Visiting Australia is quite an experience. Coming from Europe, there is the sheer number of hours spent in a plane. Upon my arrival last week, it turned out I had just missed a major sand storm and soon after leaving there were torrential rains. Weather conditions may at times be spectacular, so is the economic performance. This is a country that is in its 108th quarter of uninterrupted growth implying that for the past 27 years it has been without a recession. GDP growth is forecast to continue to exceed 3%. With a median age of the workforce of 38 years, many people haven’t experienced a recession for their entire working career. The picture in the eurozone or the US is quite different. What is behind this success story which is all the more impressive considering that over this period we have seen the Asian debt crisis, the bursting of the TMT bubble (technology, media, telecommunications), several recessions in Japan –a major trading partner– and global financial crisis of 2008. Was it a question of luck or good policy?

Australia real GDP growthAn overview of growth drivers

In 2010, the deputy governor of the Reserve Bank of Australia gave a speech on “Twenty years of economic growth”, providing an overview of the growth drivers[1]. Many of the explanations remain relevant. Population growth has been a factor, both on the demand side and the supply side, by supporting a faster pace of potential GDP growth. Another factor is the exposure to China and its huge demand for commodities (iron and coal). More recently, China has become a particularly important client of the services sector: tourism and education.

The flexibility of the Australian economy has been a key factor in the sustained growth performance and top of the list is the flexibility of the exchange rate. The decision in 1983 to float the Australian dollar is generally considered as the single most important policy decision taken in recent decades. In a commodity rich economy where swings in volumes and commodity prices can have a big impact, the floating exchange rate acts as a countercyclical factor: booming commodity exports will trigger a currency appreciation which helps in avoiding an overheating of the economy.

Various other reforms are credited with having boosted productivity growth in the 90s: competition and industry policy, measures to increase labour market flexibility, financial system reforms and central bank independence. As a consequence, government finances improved significantly, including a reduction in the debt/GDP ratio, which in turn increased fiscal policy leeway to support growth if needed, like in 2008. According to the IMF, Commonwealth government net debt represents 20.6% of GDP in 2018 with a fiscal surplus expected in the coming year, underpinning AAA/Aaa ratings. Inflation targeting was introduced in 1993 and monetary policy has succeeded in keeping inflation in the target range of 2-3% most of the time, albeit currently below this range reflecting minimal growth in real wages. Compulsory contributions to individual pension accounts reduces the demographic drag on growth of an ageing population while the nation’s sovereign wealth fund is managed to help fund public servants’ pensions.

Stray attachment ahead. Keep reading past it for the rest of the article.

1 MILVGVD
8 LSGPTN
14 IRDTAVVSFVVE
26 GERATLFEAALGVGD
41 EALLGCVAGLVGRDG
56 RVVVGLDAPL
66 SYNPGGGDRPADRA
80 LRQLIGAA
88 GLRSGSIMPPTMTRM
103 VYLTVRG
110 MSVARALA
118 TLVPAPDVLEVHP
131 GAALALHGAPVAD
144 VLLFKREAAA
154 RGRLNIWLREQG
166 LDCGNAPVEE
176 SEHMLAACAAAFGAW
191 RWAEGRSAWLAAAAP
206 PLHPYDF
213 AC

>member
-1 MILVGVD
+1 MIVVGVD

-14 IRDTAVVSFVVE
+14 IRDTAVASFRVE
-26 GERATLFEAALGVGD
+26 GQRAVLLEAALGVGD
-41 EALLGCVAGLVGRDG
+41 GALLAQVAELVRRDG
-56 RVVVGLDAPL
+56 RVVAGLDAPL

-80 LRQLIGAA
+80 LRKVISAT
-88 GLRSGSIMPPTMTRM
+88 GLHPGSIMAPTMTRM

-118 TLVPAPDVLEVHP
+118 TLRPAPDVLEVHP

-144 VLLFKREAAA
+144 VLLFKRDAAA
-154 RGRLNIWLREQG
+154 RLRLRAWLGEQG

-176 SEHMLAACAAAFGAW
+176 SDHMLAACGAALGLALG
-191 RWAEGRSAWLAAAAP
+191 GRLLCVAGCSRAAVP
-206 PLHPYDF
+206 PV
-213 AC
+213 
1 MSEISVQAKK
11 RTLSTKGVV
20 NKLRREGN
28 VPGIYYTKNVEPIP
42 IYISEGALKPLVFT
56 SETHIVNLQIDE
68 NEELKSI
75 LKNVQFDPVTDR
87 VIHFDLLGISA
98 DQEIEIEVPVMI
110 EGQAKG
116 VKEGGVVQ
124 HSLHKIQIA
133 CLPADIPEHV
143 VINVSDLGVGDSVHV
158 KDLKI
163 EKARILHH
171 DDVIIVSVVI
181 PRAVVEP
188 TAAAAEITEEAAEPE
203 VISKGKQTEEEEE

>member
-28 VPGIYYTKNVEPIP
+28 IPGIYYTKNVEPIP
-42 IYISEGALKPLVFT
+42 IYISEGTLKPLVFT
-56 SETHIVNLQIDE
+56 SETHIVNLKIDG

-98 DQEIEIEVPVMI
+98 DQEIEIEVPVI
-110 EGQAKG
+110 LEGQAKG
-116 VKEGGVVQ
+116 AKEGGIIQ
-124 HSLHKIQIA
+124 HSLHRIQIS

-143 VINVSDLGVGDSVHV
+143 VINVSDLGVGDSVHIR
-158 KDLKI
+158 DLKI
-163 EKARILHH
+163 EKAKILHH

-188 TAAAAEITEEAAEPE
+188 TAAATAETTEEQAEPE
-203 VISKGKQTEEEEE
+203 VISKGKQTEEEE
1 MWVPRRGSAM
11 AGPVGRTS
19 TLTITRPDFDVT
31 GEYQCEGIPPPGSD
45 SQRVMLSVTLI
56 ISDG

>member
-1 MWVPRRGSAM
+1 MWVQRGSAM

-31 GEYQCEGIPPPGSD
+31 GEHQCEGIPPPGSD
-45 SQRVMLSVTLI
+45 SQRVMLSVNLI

Many challenges however

All this does not mean that the country is not facing challenges. One is population growth, essentially driven by immigration, which requires the economy to create enough and the right type of jobs so as to avoid an increase in unemployment (currently around 5%; annual working age population growth has fluctuated between 1.5% and 1.7% in recent years) and maintain positive per capita GDP growth. As shown in the chart, per capita growth has obviously been slower than GDP growth and on this measure there was a very shallow recession in 2008 Q4 and 2009 Q1.

Another one is the exposure to China although according to the IMF Australia’s diversified economy helps to cushion the impact of negative growth shocks coming from China. Moreover the “trade linkages of the rest of Asia with Australia are similar in size to those between Australia and China” [2].

In addition, there is, due to a variety of reasons, a lack of growth in real wages and the Reserve Bank of Australia considers this is an issue for sustaining prosperity[3]. The housing market has increasingly become an area of attention after years of significant price increases fueled by the build-up of mortgage debt. Measures to cool down the market have been contributed to a recent decline in house prices, deemed a positive correction rather than anything more concerning, albeit with price levels still challenging affordability.


[1] Twenty Years of Economic Growth, Speech given by Ric Battellino, Deputy Governor, Reserve Bank of Australia Bulletin, September Quarter 2010

[2] Australia’s linkages with China : prospects and ramifications of China’s economic transition, Philippe Karam and Dirk Muir, IMF working paper 18/119, 2018

[3] To quote Philip Lowe, governor of the Reserve Bank of Australia: “some pick-up in wages growth would be a welcome development. It would help deliver a rate of inflation consistent with the target, it would help with the debt situation and it would add to our sense of shared prosperity.” (“Productivity, Wages and Prosperity”, speech by Philip Lowe, 13 June 2018)